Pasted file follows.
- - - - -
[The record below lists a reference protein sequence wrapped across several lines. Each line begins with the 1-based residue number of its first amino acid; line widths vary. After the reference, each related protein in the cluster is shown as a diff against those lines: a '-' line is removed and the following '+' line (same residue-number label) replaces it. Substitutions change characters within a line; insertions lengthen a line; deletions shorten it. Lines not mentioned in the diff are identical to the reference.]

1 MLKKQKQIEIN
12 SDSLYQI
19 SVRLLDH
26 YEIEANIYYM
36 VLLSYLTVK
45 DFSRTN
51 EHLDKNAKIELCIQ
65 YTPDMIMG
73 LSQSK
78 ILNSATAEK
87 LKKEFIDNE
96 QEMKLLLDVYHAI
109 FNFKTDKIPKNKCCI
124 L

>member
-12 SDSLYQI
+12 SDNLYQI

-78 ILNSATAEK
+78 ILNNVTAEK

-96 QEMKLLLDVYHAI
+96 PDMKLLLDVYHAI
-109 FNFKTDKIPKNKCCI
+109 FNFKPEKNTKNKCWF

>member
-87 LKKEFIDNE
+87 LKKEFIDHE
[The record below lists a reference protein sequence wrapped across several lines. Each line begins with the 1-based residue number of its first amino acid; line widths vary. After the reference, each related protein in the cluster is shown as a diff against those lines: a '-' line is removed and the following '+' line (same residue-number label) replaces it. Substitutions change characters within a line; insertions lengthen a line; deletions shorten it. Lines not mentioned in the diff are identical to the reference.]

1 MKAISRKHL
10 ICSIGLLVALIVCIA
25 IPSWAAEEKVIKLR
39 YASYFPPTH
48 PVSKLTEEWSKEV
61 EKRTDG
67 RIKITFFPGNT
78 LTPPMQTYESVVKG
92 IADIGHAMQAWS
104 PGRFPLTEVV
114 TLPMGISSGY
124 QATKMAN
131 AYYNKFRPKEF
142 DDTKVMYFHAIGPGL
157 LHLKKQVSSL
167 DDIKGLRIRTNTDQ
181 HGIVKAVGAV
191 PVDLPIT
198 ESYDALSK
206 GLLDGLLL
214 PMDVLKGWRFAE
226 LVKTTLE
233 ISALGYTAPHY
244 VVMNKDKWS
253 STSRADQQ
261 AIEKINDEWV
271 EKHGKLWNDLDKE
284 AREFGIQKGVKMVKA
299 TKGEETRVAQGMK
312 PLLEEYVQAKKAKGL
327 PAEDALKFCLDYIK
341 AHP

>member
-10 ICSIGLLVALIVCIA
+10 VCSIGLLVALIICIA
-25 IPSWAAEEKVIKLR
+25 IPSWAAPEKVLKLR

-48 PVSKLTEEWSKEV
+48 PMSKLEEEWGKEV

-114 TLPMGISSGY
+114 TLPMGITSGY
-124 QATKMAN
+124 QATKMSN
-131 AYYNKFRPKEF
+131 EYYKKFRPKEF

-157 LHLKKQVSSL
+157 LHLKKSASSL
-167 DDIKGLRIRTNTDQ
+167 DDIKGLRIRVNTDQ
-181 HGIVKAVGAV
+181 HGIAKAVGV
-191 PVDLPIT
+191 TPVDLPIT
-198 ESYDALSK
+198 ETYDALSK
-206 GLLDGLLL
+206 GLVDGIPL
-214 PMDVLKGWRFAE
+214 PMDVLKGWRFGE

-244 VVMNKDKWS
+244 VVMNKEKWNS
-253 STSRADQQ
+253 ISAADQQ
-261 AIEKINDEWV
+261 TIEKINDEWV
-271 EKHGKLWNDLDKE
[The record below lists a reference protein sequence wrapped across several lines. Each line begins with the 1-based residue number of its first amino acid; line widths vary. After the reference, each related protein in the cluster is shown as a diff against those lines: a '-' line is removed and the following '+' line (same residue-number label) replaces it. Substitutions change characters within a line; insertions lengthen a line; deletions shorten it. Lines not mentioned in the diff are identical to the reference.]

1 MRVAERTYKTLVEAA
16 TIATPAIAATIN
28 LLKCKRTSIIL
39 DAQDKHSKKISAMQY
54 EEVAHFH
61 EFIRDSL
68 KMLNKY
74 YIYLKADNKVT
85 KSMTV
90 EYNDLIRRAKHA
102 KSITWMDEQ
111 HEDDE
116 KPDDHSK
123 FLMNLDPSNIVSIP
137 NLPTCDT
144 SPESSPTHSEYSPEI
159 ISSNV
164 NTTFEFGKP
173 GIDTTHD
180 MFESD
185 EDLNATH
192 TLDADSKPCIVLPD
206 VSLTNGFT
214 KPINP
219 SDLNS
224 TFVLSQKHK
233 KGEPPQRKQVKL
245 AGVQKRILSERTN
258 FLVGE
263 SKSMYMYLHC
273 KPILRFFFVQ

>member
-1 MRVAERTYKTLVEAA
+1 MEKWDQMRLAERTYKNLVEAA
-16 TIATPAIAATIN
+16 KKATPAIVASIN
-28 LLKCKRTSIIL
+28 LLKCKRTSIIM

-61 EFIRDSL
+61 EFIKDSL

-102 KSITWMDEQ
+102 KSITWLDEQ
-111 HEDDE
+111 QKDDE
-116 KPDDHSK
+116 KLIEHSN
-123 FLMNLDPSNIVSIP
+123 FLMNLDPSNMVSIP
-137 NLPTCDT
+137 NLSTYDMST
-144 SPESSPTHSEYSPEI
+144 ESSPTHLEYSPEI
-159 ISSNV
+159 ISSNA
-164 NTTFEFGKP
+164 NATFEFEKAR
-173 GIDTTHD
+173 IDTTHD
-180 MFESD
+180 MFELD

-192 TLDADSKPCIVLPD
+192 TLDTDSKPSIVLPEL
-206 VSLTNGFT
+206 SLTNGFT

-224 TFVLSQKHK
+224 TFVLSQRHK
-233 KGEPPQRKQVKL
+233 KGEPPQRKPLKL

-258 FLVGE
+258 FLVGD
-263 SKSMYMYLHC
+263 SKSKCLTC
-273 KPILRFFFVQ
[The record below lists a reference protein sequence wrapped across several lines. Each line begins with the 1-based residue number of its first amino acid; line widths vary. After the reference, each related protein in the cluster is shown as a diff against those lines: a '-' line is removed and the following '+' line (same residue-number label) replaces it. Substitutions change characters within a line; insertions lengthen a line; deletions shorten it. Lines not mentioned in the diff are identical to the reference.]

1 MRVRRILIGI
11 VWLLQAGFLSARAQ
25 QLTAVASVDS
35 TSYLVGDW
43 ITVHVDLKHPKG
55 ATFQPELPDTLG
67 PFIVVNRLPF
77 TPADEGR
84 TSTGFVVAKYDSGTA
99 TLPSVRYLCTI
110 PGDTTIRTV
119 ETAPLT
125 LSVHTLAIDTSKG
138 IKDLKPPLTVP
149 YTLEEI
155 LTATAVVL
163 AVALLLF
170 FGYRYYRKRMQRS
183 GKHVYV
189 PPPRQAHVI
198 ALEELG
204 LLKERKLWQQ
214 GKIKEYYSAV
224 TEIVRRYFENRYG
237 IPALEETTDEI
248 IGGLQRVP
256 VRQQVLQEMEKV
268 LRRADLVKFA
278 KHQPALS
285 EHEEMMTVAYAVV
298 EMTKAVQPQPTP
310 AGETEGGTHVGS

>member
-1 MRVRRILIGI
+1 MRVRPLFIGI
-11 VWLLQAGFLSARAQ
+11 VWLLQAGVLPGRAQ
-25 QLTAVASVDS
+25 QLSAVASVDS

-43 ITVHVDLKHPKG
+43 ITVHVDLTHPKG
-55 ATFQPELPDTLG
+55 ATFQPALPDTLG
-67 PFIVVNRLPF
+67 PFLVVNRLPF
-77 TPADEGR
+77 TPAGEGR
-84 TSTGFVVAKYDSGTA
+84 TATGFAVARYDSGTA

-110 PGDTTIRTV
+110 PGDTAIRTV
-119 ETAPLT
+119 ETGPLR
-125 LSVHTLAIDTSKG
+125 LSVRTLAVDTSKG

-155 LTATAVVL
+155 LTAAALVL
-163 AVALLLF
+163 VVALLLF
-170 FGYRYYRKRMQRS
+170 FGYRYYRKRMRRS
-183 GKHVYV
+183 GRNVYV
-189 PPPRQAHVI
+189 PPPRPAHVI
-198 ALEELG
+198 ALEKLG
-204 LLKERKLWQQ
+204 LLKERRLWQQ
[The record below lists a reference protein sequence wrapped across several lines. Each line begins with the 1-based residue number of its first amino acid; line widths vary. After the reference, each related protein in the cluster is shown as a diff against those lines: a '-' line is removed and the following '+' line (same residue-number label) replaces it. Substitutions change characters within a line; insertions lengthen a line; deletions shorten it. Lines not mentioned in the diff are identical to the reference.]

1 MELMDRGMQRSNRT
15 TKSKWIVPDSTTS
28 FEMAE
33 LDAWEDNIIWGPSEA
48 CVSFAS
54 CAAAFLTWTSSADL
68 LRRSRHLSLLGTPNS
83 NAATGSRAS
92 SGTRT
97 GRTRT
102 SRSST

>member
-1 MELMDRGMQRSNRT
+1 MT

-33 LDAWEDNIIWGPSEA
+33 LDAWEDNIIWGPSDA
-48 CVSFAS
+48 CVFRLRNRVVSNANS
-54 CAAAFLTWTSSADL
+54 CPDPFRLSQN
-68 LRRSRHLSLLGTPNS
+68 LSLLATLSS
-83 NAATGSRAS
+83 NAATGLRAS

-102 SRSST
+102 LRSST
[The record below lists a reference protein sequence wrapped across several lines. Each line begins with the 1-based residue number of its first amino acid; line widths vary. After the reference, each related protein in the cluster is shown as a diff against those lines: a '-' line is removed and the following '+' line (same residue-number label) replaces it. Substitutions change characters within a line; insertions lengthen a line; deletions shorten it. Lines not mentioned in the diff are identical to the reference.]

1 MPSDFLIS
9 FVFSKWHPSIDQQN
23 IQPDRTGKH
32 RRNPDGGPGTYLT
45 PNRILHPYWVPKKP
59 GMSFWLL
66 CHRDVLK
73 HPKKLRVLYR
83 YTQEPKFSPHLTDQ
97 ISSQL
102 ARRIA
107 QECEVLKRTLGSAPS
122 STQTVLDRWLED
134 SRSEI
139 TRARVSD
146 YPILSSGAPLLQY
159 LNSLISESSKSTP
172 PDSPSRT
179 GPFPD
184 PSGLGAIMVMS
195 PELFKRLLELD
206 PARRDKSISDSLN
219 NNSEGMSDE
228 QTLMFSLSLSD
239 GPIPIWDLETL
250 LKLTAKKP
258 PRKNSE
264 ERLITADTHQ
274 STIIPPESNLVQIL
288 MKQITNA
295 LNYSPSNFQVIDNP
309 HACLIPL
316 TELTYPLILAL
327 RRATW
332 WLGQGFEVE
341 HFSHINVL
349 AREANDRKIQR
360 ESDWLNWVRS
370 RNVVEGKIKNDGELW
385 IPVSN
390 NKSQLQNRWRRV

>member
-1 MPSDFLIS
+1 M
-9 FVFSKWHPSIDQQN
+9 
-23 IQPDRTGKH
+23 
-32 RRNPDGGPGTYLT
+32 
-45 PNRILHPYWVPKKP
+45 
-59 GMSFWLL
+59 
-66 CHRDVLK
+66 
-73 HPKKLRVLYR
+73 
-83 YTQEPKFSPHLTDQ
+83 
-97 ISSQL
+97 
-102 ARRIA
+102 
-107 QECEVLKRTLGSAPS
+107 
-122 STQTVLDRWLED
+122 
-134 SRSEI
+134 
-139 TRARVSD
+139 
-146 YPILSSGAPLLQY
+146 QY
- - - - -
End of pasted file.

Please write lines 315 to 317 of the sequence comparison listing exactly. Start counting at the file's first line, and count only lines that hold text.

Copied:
-32 RRNPDGGPGTYLT
+32 
-45 PNRILHPYWVPKKP